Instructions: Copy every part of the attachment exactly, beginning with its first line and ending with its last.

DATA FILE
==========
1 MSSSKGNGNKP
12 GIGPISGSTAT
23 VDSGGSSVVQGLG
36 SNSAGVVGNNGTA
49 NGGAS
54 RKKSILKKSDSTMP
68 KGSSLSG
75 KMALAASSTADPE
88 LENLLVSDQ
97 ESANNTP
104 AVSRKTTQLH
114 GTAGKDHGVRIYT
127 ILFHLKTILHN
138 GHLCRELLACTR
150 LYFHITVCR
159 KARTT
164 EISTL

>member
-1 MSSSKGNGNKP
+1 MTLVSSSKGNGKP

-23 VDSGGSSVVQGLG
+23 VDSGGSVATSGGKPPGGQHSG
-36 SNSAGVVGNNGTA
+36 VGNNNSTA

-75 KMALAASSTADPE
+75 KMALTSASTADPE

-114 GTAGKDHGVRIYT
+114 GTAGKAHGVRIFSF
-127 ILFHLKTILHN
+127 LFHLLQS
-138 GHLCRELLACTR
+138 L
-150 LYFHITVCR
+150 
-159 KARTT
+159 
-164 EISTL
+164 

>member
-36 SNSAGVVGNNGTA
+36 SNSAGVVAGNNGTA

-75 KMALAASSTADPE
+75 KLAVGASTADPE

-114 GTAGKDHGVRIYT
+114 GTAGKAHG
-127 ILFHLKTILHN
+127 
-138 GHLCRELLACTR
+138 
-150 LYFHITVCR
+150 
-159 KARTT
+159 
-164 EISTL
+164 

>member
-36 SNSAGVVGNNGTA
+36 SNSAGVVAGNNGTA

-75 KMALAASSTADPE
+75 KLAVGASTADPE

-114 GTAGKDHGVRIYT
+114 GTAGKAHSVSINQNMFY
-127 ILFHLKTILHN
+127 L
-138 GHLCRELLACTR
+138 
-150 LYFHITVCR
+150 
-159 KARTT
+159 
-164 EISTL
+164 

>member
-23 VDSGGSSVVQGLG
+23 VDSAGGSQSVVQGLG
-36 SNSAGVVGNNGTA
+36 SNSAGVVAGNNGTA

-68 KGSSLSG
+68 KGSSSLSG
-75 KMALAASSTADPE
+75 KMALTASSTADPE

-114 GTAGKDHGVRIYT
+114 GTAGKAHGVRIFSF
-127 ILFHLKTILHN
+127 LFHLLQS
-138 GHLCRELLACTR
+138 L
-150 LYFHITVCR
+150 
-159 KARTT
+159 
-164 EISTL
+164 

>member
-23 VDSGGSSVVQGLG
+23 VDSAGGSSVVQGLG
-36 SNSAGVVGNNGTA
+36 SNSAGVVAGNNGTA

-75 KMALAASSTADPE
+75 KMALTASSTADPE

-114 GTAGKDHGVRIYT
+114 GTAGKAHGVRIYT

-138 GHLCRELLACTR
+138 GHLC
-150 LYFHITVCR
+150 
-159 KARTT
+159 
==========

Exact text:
1 MSSSKGNGNKP
12 GIGPISGSTAT
23 VDSGGSSVVQGLG
36 SNSAGVVGNNGTA
49 NGGAS
54 RKKSILKKSDSTMP
68 KGSSLSG
75 KMALAASSTADPE
88 LENLLVSDQ
97 ESANNTP
104 AVSRKTTQLH
114 GTAGKDHGVRIYT
127 ILFHLKTILHN
138 GHLCRELLACTR
150 LYFHITVCR
159 KARTT
164 EISTL

>member
-1 MSSSKGNGNKP
+1 MTLVSSSKGNGKP

-23 VDSGGSSVVQGLG
+23 VDSGGSVATSGGKPPGGQHSG
-36 SNSAGVVGNNGTA
+36 VGNNNSTA

-75 KMALAASSTADPE
+75 KMALTSASTADPE

-114 GTAGKDHGVRIYT
+114 GTAGKAHGVRIFSF
-127 ILFHLKTILHN
+127 LFHLLQS
-138 GHLCRELLACTR
+138 L
-150 LYFHITVCR
+150 
-159 KARTT
+159 
-164 EISTL
+164 

>member
-36 SNSAGVVGNNGTA
+36 SNSAGVVAGNNGTA

-75 KMALAASSTADPE
+75 KLAVGASTADPE

-114 GTAGKDHGVRIYT
+114 GTAGKAHG
-127 ILFHLKTILHN
+127 
-138 GHLCRELLACTR
+138 
-150 LYFHITVCR
+150 
-159 KARTT
+159 
-164 EISTL
+164 

>member
-36 SNSAGVVGNNGTA
+36 SNSAGVVAGNNGTA

-75 KMALAASSTADPE
+75 KLAVGASTADPE

-114 GTAGKDHGVRIYT
+114 GTAGKAHSVSINQNMFY
-127 ILFHLKTILHN
+127 L
-138 GHLCRELLACTR
+138 
-150 LYFHITVCR
+150 
-159 KARTT
+159 
-164 EISTL
+164 

>member
-23 VDSGGSSVVQGLG
+23 VDSAGGSQSVVQGLG
-36 SNSAGVVGNNGTA
+36 SNSAGVVAGNNGTA

-68 KGSSLSG
+68 KGSSSLSG
-75 KMALAASSTADPE
+75 KMALTASSTADPE

-114 GTAGKDHGVRIYT
+114 GTAGKAHGVRIFSF
-127 ILFHLKTILHN
+127 LFHLLQS
-138 GHLCRELLACTR
+138 L
-150 LYFHITVCR
+150 
-159 KARTT
+159 
-164 EISTL
+164 

>member
-23 VDSGGSSVVQGLG
+23 VDSAGGSSVVQGLG
-36 SNSAGVVGNNGTA
+36 SNSAGVVAGNNGTA

-75 KMALAASSTADPE
+75 KMALTASSTADPE

-114 GTAGKDHGVRIYT
+114 GTAGKAHGVRIYT

-138 GHLCRELLACTR
+138 GHLC
-150 LYFHITVCR
+150 
-159 KARTT
+159 